Victor Simmons, LB, Central State, Ohio, 1987

Statistics: n/a

Accolades: Replacement player.

Longevity: He played in the three replacement games in 1987.

Intangibles: He is originally from Chicago.

Mark Stepnoski, G/C, Pittsburgh, 1989-94, 1999-01

Statistics: Stepnoski started a total of 121 games with Dallas.

Accolades: He was named to three Pro Bowls with the Cowboys and was named to several all-pro teams.

Longevity: He played a total of nine seasons with the Cowboys, first from 1989 to 1994, then from 1999 to 2001.

Intangibles: Stepnoski was an undersized lineman who earned a job as starting center in 1989. He developed into one of the best centers in the game by 1994, but the Cowboys took a salary cap hit after that season, and Stepnoski was a casualty. He played in Houston and Tennessee for four years before returning as a free agent in 1999. He was not as successful during his second tour of duty, but he was clearly an upgrade over Clay Shiver and Mike Kiselak.

Kalen Thornton, LB, Texas, 2004

Statistics: Thornton recorded six tackles with the Cowboys.

Accolades: None.

Longevity: He played one season in Dallas.

Intangibles: Kalen Thornton is the son of Bruce Thornton, who played three seasons with the Cowboys from 1979 to 1981 (not to be confused with another Bruce Thornton– #25– who played at the same time as Kalen Thornton… too late, I’m confused myself!). Kalen Thornton was a talented college player but suffered a career-ending injury in 2005.

Fred Whittingham, LB, Cal. Poly SLO, 1969

Statistics: n/a

Accolades: None.

Longevity: He played one season in Dallas.

Intangibles: Whittingham had played with three teams in five years before joining the Cowboys in 1969. He was mostly a special teams player and was traded the following season.

Poll

Here is your chance to vote for the greatest player to wear #53.

Greatest #53

  • Mark Stepnoski (58%, 76 Votes)
  • Bob Breunig (34%, 45 Votes)
  • Mike Connelly (2%, 3 Votes)
  • John Babinecz (2%, 2 Votes)
  • Victor Simmons (2%, 2 Votes)
  • Kalen Thornton (1%, 1 Votes)
  • Randy Shannon (1%, 1 Votes)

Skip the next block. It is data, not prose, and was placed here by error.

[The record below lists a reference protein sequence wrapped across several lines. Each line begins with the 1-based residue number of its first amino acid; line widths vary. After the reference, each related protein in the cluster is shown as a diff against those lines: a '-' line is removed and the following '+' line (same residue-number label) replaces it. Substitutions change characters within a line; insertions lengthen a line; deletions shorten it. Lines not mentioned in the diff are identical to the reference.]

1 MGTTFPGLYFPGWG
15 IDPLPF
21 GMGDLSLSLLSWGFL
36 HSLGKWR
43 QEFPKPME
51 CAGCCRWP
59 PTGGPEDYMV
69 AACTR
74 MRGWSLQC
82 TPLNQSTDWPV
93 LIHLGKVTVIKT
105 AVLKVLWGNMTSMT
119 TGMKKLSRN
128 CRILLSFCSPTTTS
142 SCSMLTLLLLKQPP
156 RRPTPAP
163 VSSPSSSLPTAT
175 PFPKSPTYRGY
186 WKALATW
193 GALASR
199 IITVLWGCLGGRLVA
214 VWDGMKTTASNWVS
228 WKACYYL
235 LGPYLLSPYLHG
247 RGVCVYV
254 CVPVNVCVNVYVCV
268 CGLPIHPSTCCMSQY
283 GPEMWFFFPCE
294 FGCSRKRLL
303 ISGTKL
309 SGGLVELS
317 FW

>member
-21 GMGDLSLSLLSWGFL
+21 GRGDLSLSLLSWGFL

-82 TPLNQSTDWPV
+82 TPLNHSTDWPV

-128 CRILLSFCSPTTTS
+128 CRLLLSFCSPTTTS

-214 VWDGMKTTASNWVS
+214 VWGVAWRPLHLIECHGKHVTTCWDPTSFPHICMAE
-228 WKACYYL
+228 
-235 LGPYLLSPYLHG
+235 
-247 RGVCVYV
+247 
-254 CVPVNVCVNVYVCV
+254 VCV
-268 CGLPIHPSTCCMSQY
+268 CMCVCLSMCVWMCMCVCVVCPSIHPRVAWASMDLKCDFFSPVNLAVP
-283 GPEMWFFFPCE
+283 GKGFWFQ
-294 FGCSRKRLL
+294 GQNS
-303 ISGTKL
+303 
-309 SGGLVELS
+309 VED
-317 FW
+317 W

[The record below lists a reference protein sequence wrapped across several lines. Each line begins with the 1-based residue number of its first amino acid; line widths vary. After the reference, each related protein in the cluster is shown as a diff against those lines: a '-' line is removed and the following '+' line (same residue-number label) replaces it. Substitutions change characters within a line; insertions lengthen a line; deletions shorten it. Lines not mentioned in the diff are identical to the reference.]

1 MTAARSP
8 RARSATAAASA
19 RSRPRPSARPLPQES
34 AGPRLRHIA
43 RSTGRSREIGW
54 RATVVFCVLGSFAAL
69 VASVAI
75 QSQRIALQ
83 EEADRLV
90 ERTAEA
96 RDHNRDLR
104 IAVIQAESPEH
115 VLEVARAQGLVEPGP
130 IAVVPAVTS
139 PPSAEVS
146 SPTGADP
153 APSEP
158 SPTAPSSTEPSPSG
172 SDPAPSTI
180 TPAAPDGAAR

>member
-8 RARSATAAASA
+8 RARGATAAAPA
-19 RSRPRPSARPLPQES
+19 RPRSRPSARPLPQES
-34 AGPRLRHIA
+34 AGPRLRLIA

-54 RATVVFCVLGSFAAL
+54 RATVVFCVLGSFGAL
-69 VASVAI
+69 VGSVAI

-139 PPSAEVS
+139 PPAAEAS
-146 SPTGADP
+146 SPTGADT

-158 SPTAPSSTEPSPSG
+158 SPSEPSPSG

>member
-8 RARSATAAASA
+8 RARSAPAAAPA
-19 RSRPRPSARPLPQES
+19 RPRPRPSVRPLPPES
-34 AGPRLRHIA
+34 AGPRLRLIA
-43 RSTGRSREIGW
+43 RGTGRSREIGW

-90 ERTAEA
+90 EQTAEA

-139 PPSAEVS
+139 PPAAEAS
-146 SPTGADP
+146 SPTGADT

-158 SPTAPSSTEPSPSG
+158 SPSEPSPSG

• Ray Donaldson (1%, 1 Votes)
  • Dave Simmons (0%, 0 Votes)
  • Garth Jax (0%, 0 Votes)
  • Onzy Elam (0%, 0 Votes)
  • Fred Whittingham (0%, 0 Votes)

Total Voters: 131

Loading ... Loading ...

My Vote: Breunig

Bob BreunigThis was another tough one. I chose a 1990s linebacker (Ken Norton) over a 1960-70s center (Dave Manders) and a 1960-70s linebacker (Dave Edwards) over a very popular 1990s-2000s linebacker (Dexter Coakley). Now I am going to pick a 1970s-80s linebacker over a very popular lineman from the 1990s-2000s.

Few franchises can match the talent of the Dallas linebackers for more than two decades (early-1960s to mid-1980s), and a big reason why this continued into the 80s was Bob Breunig. He was clearly the leader of that defense, from his early years when Dallas was in two Super Bowls to his later years when Dallas couldn’t quite get into the Super Bowl. It is tough to compare him with others because of the lack of statistics, but probably only Lee Roy Jordan played the middle linebacker position with the Cowboys better than Breunig. And even accepting that as true, the results under either were awfully similar.

Stepnoski was a great center, and I don’t quite hold it against him that he left. Nevertheless, his departure meant that he didn’t have quite the longevity of Breunig, and since several factors are quite similar in terms of their importance to their respective teams, I had to go with the guy who did great things with the Cowboys for his entire career.

Subscribe / Share

Article by Matt Cordon

Blogging impatiently about the Cowboys since 2006. Being a fan since 1977 hasn't required quite as much patience.

Connect

newsletter software
Get Adobe Flash player